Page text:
1. PG&E shutoffs likely

The sun peeks through a PG&E transmission line on Nov. 12, 2018, three miles west of Pulga, Calif. Photo by Karl Mondon, Bay Area News Group

PG&E will likely shut off power in portions of 43 Northern California counties this week to mitigate fire risk amid powerful Diablo winds of up to 50 miles per hour, the utility said Monday — just a few days after Cal Fire seized some of its equipment as part of an investigation into the cause of the deadly Zogg Fire. The shutoffs would likely start Wednesday and last one or two days, with the winds posing the greatest threat in the mountains of northeastern Napa and Sonoma counties, where they could stoke the destructive Glass Fire.

A date I’m marking on my calendar: Oct. 26, when PG&E is required to provide a federal judge with more information about its potential role in the Zogg Fire.

2. State closing inmate firefighting camps

The Pine Grove fire camp is the last juvenile inmate fire camp in California. Image courtesy of Fireboys documentary

California will close eight inmate firefighting camps by the end of the year, state officials announced Friday — an action that raises serious questions about not only the state’s plans to combat ever-larger fires with already overstretched firefighting crews, but also the ethics of its reliance on cheap prison labor. Some have likened the practice to a legalized form of slavery. Inmate firefighters usually earn between $2 and $5 a day, though their work reduces their sentences and many youth inmates say the fire camps changed their lives for the better. Other incarcerated workers have been producing face masks, hand sanitizer and furniture amid the pandemic for an hourly rate of 8 cents to $1, though the products are later sold to state agencies for millions of dollars, a recent Los Angeles Times investigation found.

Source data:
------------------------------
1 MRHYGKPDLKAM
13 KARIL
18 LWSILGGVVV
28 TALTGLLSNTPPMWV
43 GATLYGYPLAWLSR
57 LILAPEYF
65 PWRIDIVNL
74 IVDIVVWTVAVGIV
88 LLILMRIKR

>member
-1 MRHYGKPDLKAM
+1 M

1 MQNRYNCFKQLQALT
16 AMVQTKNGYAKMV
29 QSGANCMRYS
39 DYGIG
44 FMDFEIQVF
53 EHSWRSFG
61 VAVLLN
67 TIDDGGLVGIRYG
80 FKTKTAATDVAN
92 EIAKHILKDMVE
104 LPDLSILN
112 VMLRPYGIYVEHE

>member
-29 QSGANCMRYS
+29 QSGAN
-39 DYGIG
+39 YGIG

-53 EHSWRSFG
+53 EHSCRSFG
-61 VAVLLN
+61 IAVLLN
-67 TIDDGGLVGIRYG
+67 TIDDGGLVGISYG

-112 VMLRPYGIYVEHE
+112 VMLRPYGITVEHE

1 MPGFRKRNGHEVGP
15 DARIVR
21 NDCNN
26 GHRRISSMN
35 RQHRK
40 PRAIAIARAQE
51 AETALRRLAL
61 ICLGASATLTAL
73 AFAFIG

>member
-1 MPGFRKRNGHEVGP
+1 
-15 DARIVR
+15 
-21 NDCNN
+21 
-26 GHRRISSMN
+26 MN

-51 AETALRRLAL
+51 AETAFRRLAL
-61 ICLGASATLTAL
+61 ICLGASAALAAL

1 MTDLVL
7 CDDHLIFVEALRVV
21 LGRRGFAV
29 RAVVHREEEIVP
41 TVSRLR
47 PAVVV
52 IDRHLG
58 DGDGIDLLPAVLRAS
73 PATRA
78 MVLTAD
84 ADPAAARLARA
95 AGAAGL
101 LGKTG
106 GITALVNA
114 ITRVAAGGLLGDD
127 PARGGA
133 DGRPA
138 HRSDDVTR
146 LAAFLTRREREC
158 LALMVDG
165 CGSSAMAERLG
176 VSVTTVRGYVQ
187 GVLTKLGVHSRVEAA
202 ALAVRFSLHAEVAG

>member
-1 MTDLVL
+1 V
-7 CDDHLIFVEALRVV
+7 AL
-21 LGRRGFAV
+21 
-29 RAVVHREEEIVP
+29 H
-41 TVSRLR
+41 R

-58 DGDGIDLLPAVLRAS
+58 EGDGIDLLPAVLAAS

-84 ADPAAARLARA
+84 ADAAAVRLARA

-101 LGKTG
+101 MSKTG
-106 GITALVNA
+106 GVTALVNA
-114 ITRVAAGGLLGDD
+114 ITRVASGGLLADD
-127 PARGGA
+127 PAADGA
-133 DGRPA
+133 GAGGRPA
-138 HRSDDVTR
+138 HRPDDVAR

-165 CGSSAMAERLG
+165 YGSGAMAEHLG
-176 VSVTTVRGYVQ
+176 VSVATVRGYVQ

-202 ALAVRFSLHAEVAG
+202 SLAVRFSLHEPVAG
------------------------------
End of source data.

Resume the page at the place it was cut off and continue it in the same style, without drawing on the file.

California’s prison population has dropped by nearly 22,000 since the onset of the pandemic, according to the Sacramento Bee. Last month, Gov. Gavin Newsom announced plans to close a Tracy prison within a year.

3. California’s budget breaking point looms

Regal Cinemas in Oakland’s Jack London Square remains closed due to the pandemic on Sept. 9, 2020. Photo by Anne Wernikoff for CalMatters

It’s looking increasingly unlikely that the federal government will pass another coronavirus stimulus package by Thursday, California’s deadline to reverse $11 billion in budget cuts. Without more federal funding, the Golden State will face a projected $8.7 billion budget deficit next year — forcing state officials to either raise taxes or slash services that overwhelmingly benefit the poor, CalMatters’ Lauren Hepler reports. The shortfall could also widen rifts between Newsom and lawmakers, who are still sparring over how to spend federal relief money allocated to California this spring. And more financial bleeding is on the horizon, even if the federal government does send another round of $1,200 stimulus checks: Both California’s eviction moratorium and federal unemployment benefits for gig workers are set to expire this winter.